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Il sito ufficiale di Ferdinando Camon

Ferdinando Camon


Life Everlasting

Translated by John Shepley

The Marlboro Press, USA

 

Life Everlasting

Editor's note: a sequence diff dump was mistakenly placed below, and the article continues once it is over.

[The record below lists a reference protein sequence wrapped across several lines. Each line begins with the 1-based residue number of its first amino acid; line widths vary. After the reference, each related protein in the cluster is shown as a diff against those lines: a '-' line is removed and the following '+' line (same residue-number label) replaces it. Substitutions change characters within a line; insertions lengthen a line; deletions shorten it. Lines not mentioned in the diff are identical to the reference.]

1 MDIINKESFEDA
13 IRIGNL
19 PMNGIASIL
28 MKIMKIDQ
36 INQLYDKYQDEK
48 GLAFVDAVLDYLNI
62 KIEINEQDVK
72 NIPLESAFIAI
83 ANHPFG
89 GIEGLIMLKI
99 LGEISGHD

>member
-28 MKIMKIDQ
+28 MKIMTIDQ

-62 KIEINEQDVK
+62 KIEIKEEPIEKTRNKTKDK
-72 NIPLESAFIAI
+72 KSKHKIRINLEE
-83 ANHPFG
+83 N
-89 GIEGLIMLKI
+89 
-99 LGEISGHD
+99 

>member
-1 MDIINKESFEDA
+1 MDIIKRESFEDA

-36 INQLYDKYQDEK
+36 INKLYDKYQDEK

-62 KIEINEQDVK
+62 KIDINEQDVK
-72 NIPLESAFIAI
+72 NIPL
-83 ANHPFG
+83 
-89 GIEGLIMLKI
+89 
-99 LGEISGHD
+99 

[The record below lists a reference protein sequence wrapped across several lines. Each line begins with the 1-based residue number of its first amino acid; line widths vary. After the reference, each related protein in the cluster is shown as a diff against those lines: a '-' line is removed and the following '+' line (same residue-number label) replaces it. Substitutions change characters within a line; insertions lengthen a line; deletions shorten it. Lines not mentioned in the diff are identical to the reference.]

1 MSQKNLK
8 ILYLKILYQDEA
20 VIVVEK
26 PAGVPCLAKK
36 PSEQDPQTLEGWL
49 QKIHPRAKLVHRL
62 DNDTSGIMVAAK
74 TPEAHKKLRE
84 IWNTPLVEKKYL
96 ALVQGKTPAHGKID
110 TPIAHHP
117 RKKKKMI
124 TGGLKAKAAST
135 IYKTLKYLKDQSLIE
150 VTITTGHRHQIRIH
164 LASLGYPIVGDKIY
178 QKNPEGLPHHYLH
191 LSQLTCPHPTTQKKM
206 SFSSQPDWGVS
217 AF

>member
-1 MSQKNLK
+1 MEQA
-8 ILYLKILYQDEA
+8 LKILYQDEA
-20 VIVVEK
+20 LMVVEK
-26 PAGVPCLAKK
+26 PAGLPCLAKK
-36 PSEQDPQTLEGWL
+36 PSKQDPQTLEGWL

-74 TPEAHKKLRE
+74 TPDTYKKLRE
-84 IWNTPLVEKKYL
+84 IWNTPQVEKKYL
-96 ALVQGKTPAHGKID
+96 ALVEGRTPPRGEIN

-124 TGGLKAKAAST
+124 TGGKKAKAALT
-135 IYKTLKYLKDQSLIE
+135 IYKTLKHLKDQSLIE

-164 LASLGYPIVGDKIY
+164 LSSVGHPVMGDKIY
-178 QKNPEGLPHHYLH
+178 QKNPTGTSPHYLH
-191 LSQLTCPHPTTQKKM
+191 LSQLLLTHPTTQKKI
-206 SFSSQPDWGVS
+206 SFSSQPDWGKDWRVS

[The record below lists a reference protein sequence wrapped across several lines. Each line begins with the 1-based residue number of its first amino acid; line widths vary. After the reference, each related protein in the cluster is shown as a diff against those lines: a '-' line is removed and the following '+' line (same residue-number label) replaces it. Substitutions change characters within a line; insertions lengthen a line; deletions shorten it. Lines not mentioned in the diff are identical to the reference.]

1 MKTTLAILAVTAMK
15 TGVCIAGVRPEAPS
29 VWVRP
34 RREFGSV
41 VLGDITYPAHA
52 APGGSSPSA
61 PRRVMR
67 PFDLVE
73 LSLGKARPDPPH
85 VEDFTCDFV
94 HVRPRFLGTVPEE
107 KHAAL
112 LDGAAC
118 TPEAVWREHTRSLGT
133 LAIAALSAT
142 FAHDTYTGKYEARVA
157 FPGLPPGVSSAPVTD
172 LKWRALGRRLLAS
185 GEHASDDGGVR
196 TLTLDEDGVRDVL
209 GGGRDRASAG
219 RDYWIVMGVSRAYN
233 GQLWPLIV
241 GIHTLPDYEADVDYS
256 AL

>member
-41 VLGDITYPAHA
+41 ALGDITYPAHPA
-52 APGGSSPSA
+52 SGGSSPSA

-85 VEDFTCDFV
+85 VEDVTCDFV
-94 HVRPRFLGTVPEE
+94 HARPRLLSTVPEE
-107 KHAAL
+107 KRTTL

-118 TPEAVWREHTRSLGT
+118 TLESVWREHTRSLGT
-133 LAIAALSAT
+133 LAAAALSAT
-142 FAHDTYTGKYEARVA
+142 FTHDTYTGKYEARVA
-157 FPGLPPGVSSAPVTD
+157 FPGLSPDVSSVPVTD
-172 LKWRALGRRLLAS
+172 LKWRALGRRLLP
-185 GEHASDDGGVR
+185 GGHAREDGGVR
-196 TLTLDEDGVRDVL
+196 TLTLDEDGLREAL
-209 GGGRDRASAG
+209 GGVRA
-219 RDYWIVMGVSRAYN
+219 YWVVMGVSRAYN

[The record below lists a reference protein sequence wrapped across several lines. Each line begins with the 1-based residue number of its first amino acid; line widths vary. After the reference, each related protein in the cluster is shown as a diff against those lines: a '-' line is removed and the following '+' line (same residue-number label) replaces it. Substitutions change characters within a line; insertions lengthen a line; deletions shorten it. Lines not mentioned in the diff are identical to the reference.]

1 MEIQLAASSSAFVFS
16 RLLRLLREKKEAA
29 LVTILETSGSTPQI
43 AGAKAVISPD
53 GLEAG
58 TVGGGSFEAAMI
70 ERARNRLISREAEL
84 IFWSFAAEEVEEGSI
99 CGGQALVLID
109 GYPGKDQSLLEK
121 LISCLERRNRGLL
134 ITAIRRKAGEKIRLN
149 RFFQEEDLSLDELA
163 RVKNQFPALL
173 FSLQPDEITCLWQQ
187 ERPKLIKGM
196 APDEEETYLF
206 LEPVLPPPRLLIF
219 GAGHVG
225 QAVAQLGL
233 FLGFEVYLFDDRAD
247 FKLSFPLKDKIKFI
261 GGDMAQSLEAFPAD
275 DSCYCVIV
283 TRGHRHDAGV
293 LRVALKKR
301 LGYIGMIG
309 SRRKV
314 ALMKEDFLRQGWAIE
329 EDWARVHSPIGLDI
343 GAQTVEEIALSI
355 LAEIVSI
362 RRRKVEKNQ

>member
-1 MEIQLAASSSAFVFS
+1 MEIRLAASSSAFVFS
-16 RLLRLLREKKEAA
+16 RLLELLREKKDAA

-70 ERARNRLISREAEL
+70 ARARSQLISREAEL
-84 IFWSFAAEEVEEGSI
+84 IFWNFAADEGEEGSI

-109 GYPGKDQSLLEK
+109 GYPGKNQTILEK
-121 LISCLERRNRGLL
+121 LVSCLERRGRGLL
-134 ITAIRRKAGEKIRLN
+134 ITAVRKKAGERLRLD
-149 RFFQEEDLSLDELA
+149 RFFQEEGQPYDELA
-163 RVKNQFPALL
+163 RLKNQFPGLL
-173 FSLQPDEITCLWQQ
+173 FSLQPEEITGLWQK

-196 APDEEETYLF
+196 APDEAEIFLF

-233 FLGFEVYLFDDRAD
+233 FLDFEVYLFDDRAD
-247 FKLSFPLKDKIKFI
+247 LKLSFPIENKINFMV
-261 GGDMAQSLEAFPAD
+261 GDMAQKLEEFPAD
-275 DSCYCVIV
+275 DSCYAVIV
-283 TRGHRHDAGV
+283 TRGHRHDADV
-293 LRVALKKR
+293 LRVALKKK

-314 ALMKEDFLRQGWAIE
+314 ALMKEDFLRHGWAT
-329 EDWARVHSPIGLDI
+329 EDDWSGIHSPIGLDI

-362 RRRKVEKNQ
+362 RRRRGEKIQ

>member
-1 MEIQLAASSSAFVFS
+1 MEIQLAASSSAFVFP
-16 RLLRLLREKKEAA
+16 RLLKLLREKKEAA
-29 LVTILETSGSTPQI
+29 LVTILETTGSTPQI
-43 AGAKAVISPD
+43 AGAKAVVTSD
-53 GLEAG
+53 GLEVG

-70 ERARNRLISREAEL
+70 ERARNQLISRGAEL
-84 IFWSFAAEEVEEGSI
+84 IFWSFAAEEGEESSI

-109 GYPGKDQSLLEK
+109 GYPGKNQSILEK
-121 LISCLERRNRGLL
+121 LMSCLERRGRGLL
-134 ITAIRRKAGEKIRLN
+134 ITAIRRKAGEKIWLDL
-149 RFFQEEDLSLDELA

"I have written," says Camon, "about the Resistance in the countryside in Life Everlasting which with the two other novels titled The Fifth Estate and Memorial form a narrative, cycle that I have called "Il Ciclo degli ultimi." Ultimi-the last-the lowest-not only in the biblical sense but also in the social sense: they are the last who shall be the first (owing to their degree of humanity, of morality, of religiosity), but at present they are the hardest pressed the most exploited, at the very bottom of the social piramid." Life Everlasting describes the entering of history into this beyond words poor, absolutely immobile world, "I chose recent history," Camon goes on, "which I knew from first-hand experience, even if I was only a small boy at the time: the time of the Peasants' Resistance. On the part of the peasantry that Resistance was a visceral, furious and chaotic reaction against the violence of the invaders. They were invaders and fascists (because they were from the city) and Germans (because they were foreigners) ... The Peasants' Resistance was a vendetta waged against their violence; a barbaric vendetta, without ideological content at all: The peasant partisans contrived to sleep in the open, to use the ditches to get fromplace to place, to keep low and out of sight; to set ambushes. They knew nothing about communism or capitalism. They had no ideas at all about creating new Italy for after the war. In Life Everlasting I have described certain actions, certain reprisals, a certain phase in our history. "In all the various parts of the world poverty and violence always follow a similar pattern. There is a kinship between the Veneto peasant and the peasant of the Spanish meseta and the Argentine pampa. I think that is one of the reasons that explains why even books focused as closely as mine are upon their particular surroundings have nevertheless been translated and read in various parts of the world - in France, in Germany, in the Soviet Union, in Hungary, in Argentina."

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